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1. Erik was very involved in work that lead up to
the development of XML. He may be sharp tongued
but he is also sharp witted. I can filter the passion
because he does have the code cred.
2. The W3C IS listening to those who want to redesign
XML. Pay attention to the subset arguments because this
is being debated. The SOAP constituency has it's position
and the well-formedness + xml: types arguments over
validity are being taken seriously.
3. Clark carries quite a bit of weight obviously because
he backs up proposals with running code quickly.
They aren't listening to all but they are listening
to some, and that means the fork in the baked pie
can become a fork in the code. One's interests should
track accordingly. What SGMLers learned from the XML
experience if nothing else is the need to pay
close attention to the voices of dissent.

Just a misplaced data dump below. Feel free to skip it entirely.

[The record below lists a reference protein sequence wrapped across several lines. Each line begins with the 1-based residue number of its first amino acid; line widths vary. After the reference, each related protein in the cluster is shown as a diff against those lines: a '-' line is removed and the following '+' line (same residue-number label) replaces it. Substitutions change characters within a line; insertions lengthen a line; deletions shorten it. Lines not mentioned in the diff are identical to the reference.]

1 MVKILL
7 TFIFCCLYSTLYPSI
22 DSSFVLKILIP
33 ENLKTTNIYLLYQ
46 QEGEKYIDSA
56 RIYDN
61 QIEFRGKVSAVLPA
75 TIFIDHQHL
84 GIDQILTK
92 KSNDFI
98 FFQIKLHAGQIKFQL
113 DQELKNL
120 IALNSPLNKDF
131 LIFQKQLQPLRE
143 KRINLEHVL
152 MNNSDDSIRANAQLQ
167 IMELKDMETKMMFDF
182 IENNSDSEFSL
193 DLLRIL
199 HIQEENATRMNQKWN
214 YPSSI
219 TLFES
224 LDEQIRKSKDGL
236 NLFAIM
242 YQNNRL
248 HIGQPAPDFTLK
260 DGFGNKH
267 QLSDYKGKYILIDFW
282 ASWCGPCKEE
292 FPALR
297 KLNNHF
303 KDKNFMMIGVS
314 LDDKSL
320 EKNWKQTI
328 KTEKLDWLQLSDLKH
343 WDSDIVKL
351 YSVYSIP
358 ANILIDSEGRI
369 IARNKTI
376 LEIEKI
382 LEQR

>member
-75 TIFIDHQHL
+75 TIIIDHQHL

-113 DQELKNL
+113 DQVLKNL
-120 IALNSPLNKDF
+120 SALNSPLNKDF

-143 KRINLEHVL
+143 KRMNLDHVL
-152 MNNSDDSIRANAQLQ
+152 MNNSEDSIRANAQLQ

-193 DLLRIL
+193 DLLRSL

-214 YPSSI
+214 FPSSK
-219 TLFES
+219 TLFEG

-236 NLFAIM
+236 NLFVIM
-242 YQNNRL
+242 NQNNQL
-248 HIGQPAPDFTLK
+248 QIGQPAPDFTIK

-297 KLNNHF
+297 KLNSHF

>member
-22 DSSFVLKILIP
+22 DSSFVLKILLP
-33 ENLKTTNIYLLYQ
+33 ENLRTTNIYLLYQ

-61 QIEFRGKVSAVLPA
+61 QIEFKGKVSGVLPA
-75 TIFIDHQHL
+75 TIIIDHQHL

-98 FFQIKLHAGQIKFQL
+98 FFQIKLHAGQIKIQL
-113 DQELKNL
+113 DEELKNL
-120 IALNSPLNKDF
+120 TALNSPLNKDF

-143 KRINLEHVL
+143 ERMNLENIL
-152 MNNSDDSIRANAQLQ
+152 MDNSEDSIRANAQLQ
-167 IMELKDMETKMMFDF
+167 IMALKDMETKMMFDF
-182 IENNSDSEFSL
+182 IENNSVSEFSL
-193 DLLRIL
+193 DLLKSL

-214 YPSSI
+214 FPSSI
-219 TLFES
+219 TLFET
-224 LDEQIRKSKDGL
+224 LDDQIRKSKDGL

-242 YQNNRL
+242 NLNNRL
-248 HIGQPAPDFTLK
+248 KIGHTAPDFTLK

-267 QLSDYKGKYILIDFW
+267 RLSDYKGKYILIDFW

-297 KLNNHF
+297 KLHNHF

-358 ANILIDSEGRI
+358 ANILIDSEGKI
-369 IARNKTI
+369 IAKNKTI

From: Uche Ogbuji [mailto:firstname.lastname@example.org]
> Well, we are on the same side of the fence. SML-DEV removed attributes with
> Minimal-XML (aka SML) and an splinter group of SML-DEV went on in pursuit of
> YML with structured attributes. Unfortunately, W3C is an old school bus,
> without reverse gear nor breaks, hurling down the road. We flapped our
> wings but bus went whizzing by. I am sure the bus driver will tell us
> someday what lies at the end of that road just as he has done with URI...
Man, the sky is always falling around here, isn't it? <snip />
So I for one am very glad that the W3C has not listened to all the earnest
voices of those who want to remake XML according to some preference, however
rationally held. I'll be satisfied if the W3C just does a better job of
building systems on top of XML that exhibited better coupling and cohesion. I
think this can be done without a redesign of XML itself.